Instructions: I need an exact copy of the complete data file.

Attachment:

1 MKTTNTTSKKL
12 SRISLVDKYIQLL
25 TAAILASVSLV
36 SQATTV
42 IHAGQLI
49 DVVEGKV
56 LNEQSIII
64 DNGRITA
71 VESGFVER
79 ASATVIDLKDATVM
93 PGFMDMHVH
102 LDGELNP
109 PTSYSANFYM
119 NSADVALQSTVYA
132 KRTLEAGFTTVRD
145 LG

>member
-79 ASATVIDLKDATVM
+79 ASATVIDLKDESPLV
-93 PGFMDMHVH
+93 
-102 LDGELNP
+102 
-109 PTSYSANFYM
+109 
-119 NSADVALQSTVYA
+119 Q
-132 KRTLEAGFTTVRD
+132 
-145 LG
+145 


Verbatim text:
1 MKTTNTTSKKL
12 SRISLVDKYIQLL
25 TAAILASVSLV
36 SQATTV
42 IHAGQLI
49 DVVEGKV
56 LNEQSIII
64 DNGRITA
71 VESGFVER
79 ASATVIDLKDATVM
93 PGFMDMHVH
102 LDGELNP
109 PTSYSANFYM
119 NSADVALQSTVYA
132 KRTLEAGFTTVRD
145 LG

>member
-79 ASATVIDLKDATVM
+79 ASATVIDLKDESPLV
-93 PGFMDMHVH
+93 
-102 LDGELNP
+102 
-109 PTSYSANFYM
+109 
-119 NSADVALQSTVYA
+119 Q
-132 KRTLEAGFTTVRD
+132 
-145 LG
+145 